As Steve climbed into his BMW and shut the door with a satisfying thunk, it was starting to rain. Great. Now he’d have to listen to his wife say for the forty-eighth time that they should have gone away somewhere. Maybe they should, he mused, putting key in ignition. They could at least get a week somewhere sunny. The engine purred. He could stay in touch via email on his blackberry. He put the car into reverse, and as he glanced in his wing mirror he yelled, and spun around. There was no-one there. The back seat was empty. His hands gripped the steering wheel tight. He had seen a face. A pair of eyes, haunted and full of hate. And the face around them- it had been…he shuddered as he tried to picture it again. Cratered, disfigured… He shivered. He definitely needed a holiday.



Laura took a deep breath, and continued to write the learning objective on the board.


She knew exactly who was speaking. Davontae Brown. She had hoped this year he might be in someone else’s English class. No such luck.

“Ah man, this teacher…” he moaned, to no-one in particular. She took her time, doing a full stop. Be calm; be the adult, she told herself, and turned, saying in an even voice,

“Yes Davontae, what is it?”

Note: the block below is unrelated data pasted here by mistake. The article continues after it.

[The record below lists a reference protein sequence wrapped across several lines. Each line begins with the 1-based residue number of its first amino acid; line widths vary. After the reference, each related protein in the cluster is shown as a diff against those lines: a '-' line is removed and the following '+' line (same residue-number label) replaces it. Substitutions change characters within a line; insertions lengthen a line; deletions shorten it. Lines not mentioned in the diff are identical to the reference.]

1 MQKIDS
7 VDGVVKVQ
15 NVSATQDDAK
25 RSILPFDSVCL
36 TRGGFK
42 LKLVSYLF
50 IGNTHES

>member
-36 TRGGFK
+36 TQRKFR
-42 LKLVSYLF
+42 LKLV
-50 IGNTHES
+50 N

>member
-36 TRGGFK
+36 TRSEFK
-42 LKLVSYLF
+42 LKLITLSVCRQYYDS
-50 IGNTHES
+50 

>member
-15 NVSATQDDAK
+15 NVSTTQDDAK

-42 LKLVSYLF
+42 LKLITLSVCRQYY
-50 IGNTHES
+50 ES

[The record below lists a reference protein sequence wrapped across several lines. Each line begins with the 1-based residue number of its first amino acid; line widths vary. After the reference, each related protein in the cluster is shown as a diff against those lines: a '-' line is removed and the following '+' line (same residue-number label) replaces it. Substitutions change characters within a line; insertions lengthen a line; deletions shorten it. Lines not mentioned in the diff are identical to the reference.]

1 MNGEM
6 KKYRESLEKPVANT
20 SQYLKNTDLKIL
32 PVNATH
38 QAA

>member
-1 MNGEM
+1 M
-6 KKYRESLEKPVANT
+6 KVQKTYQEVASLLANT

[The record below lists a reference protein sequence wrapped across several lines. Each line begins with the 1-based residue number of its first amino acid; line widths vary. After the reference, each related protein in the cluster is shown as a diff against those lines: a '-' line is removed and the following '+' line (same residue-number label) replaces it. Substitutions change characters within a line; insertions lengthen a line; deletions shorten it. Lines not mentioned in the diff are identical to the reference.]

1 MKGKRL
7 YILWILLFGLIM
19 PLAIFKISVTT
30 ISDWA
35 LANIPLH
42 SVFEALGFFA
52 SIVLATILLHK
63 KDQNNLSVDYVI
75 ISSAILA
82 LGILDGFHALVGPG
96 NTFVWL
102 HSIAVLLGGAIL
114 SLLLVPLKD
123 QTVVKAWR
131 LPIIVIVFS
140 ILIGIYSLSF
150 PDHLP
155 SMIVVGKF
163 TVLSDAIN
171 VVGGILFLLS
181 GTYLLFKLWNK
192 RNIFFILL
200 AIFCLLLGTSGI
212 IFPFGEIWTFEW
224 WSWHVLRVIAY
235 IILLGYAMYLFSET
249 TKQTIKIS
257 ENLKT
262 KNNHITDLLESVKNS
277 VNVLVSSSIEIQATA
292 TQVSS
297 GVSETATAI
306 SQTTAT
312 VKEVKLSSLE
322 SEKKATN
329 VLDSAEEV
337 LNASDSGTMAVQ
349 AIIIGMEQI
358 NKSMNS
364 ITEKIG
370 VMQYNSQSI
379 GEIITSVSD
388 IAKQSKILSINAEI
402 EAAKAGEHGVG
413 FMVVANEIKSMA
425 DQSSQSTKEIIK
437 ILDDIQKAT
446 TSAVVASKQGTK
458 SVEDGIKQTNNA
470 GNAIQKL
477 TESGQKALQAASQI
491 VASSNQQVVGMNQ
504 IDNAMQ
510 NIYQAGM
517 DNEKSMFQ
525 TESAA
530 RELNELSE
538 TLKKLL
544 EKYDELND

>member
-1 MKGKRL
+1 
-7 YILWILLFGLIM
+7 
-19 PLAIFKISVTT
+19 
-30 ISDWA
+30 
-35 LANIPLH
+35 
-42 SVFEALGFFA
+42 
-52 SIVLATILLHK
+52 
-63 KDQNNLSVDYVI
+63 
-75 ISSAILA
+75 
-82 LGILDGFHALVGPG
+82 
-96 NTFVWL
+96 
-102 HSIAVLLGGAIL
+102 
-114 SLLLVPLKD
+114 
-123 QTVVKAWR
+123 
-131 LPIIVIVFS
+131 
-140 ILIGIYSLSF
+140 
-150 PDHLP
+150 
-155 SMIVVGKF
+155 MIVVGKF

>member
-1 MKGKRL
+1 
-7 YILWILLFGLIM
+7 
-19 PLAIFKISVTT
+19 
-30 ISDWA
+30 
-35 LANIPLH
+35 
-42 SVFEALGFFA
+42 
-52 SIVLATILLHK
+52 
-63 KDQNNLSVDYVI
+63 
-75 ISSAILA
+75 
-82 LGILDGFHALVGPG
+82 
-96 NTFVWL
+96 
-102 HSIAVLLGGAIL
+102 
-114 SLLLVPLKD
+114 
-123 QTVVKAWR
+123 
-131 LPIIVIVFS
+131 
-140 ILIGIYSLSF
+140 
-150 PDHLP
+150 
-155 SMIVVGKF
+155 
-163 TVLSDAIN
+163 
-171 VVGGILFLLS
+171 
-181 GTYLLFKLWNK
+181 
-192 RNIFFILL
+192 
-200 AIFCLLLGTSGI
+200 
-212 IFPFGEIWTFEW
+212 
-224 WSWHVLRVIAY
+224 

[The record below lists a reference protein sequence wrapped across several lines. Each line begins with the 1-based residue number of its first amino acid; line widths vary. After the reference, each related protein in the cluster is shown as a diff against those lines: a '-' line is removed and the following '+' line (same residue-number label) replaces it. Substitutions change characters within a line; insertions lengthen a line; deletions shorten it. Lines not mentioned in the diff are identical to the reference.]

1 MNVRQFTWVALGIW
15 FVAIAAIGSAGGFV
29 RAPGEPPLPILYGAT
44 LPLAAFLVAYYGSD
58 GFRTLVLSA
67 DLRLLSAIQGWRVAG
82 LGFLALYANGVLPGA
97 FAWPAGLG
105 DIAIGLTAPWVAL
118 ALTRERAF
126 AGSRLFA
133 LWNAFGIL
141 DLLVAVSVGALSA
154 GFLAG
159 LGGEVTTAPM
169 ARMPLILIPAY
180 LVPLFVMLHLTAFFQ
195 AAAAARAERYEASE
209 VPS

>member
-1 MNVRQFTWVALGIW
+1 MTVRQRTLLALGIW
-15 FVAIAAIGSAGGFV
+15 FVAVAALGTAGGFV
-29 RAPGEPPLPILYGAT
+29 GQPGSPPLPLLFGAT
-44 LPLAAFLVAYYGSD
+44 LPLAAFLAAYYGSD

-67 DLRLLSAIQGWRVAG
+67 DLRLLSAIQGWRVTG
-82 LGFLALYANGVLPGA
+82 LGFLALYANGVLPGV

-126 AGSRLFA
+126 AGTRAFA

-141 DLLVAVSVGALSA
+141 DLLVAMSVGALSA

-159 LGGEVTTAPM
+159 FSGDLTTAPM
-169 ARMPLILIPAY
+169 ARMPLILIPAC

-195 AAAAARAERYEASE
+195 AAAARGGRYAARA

“I need the toilet”.

He stared at her, challengingly. They both knew he had just come from a half-hour break-time. They both knew the rules said you couldn’t leave a lesson. They both knew. But if she refused, he would destroy her carefully planned lesson. How could she save face?

“Well, I am going to assume that you have chronic diarrhoea, Davontae, or you wouldn’t possibly ask to leave the learning environment.” She started to find the laminated hall pass.

He shrugged. “Need to go piss fam.”

There was a titter. Laura had lost the battle. On the first day back.

“Hurry up” she said, unconvincingly, as he sloped out, clutching the pass.


Steve caught sight of his tanned reflection in the glassy walls of his new office. He smiled. That fortnight in Mauritius had done him a world of good. He was looking great. The school was looking great. The staff were happy, and motivated. The students were happy and motivated. He smiled again, and opened his diary. Then he heard the scream.


They were working. Actually getting on with the task. Laura was amazed. She surveyed the room full of students- learning, engaged, abuzz- and nodded to herself, pleased. Perhaps this new building really was making a-

There was a furious, metallic scrambling sound. Davontae, at the door. This child, she thought. Even something as innocuous as opening a door he can turn into an act of disruption. The door swung open, and he threw himself into the room. She opened her mouth to rebuke him, when she saw the boy’s face. Something was very wrong. She had seen plenty of expressions pass over Davontae Brown’s face- defiance, boredom, disinterest, a sneer- but never this. Davontae Brown looked utterly terrified.

“What’s wrong?” she asked, stunned.

The boy just stood, rooted to the spot, trembling, staring, his breathing ragged. Then it was as if both of them suddenly became aware of the rest of the class, watching, dumbstruck. He visibly tried to shrug it off.